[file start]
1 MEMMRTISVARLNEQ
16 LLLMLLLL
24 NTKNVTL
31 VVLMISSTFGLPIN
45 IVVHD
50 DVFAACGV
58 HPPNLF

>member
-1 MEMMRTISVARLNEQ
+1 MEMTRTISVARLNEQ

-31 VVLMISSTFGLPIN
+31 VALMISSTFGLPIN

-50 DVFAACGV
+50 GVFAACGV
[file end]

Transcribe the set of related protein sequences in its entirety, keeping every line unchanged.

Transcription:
1 MEMMRTISVARLNEQ
16 LLLMLLLL
24 NTKNVTL
31 VVLMISSTFGLPIN
45 IVVHD
50 DVFAACGV
58 HPPNLF

>member
-1 MEMMRTISVARLNEQ
+1 MEMTRTISVARLNEQ

-31 VVLMISSTFGLPIN
+31 VALMISSTFGLPIN

-50 DVFAACGV
+50 GVFAACGV